We're great, you don't understand competition law, Google tells Europe
Ad giant 'may actually believe it's a force for good in the world' – FairSearch
Google has sought to blunt the European Commission’s three-prong inquiry into its business practices – by claiming the Eurocrats don’t understand antitrust law.
Writing on Google’s corporate blog, senior VP and general counsel Kent Walker disclosed that Google has responded to the Commission’s shopping and advertising concerns, and will soon file its response to the Android portion.
Walker says the historic shopping investigation – that’s the one Commissioner Almunia tried to settle mutually but couldn’t – failed to take into account the market power of Amazon.
Google had introduced its own comparison shopping engine “Shopping,” demoting rivals. The EU had argued that Amazon couldn’t be considered a rival, because it sometimes paid shopping comparison sites for referral traffic.
“All of these services – search engines, price comparison sites, merchant platforms, and merchants – compete with each other in online shopping. That’s why online shopping is so dynamic and has grown so much in recent years,” Walker writes.
Amazon has some element of price comparison, but comparison sites like uSwitch, PriceRunner and Kelkoo come readily to mind as rivals to Google’s Shopping.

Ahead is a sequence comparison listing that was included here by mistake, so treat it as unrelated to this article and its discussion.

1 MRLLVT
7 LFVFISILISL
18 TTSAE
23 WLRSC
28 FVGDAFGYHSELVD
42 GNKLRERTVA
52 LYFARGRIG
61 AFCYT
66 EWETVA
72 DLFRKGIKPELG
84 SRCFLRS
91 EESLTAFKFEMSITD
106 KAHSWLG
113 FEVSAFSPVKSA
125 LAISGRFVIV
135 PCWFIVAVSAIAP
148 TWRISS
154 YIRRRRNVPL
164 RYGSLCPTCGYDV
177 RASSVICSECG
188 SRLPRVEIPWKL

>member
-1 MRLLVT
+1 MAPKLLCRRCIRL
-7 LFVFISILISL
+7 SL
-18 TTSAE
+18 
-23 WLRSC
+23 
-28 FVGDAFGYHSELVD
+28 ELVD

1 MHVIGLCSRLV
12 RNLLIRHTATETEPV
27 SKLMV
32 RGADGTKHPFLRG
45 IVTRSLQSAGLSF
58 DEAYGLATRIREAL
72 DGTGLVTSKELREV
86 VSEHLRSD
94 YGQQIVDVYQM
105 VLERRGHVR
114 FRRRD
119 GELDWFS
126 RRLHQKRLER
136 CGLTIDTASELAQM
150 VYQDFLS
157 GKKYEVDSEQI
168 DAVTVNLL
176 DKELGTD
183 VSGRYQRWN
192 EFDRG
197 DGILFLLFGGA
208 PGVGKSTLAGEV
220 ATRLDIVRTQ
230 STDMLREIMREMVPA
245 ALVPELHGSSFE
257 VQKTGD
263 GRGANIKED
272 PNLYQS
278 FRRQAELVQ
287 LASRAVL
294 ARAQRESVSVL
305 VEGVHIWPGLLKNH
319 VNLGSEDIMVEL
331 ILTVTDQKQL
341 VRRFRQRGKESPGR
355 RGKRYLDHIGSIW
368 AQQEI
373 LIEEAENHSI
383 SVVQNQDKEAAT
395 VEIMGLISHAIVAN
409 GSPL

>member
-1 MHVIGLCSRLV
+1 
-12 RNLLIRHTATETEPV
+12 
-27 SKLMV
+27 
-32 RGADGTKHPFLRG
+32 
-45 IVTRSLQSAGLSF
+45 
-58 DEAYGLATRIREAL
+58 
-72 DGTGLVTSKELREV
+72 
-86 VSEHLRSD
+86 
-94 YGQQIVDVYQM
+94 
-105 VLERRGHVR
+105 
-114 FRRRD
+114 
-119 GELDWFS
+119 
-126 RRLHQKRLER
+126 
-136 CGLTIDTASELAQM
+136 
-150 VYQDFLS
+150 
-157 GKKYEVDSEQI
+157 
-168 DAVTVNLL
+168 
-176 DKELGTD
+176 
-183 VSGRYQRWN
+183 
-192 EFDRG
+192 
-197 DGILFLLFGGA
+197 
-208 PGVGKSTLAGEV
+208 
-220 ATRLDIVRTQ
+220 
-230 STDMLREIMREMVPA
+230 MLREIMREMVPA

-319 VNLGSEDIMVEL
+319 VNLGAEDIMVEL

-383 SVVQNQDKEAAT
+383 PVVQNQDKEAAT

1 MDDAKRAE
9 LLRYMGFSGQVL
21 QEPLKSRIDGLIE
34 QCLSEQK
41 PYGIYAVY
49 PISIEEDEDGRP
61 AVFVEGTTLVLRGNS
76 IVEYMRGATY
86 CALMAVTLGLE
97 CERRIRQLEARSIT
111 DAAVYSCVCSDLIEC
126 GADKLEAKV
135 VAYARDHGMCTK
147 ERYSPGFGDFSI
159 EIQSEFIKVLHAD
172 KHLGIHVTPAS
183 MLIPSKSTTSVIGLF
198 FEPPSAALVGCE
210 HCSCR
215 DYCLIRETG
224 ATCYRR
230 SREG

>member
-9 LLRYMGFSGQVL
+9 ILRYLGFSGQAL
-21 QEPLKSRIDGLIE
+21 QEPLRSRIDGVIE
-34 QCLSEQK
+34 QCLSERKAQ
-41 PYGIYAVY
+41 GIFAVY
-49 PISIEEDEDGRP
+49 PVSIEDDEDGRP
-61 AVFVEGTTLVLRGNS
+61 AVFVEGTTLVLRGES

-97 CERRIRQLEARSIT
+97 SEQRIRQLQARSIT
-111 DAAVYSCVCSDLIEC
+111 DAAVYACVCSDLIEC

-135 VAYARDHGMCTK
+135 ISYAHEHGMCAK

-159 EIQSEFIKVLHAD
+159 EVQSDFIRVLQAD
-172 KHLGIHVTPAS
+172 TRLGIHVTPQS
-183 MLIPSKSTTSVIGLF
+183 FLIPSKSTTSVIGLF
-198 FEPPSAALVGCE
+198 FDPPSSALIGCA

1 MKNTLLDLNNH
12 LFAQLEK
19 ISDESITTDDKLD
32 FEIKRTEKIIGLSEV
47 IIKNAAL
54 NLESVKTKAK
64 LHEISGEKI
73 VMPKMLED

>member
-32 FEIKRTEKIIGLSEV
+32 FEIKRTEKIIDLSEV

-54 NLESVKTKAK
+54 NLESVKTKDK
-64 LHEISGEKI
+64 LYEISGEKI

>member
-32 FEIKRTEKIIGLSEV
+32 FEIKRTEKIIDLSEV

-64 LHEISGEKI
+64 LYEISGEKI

Competition Commissioner Vestager declined to accept the settlement her predecessor Almunia had tried to thrash out with Google, which would have forestalled a formal Statement of Objections, and she pressed ahead in April 2015. (Here’s why.) Twelve months later, Vestager opened up a new front, saying Google used its Android platform to exclude rivals in maps and search, via its contracts with phone makers.
The phone makers were so reluctant to answer the Commission’s queries about Android that investigators had to threaten them with fines if they didn’t talk.
FairSearch represents vertical search rivals shafted by Google. In a statement, FairSearch counsel Thomas Vinje says:
We believe it is the European Commission that has the interests of consumers in mind, not a private company that makes money by using its market power to charge high prices to advertisers. When consumers look at Google ads they do not get the best, most relevant results. Instead, they get results from advertisers willing to pay Google the most money.
Vinje noted that the anti-consumer actions by Google are so serious that the umbrella consumer organization for Europe, BEUC, filed a complaint against it with the European Commission – the first anti-trust complaint they ever filed.
Last week FairSearch noted, tartly, that: “Google may actually believe it's a force for good in the world. Most monopolists believe this about themselves. They believe everyone is better off by virtue of what they perceive as the benevolent use of their vast power.”
Vinje added, “Google is more powerful than Microsoft ever was. It occupies a more central position in the economy and in people’s lives, and the exercises of its vast power cause more harm than Microsoft’s did.”
Vertical search pioneer Foundem – which split from iCOMP last year – pointed out that: “[Google’s] protestations about the flourishing fortunes of Amazon and eBay remain the red herrings they have always been. Google does not (yet) have an eCommerce, auction, or merchant-platform service that competes with Amazon or eBay. Therefore, Google does not (yet) have any incentive to anti-competitively penalise Amazon or eBay in its natural search results, and it does not (yet) have any competing service of its own to anti-competitively favour.” ®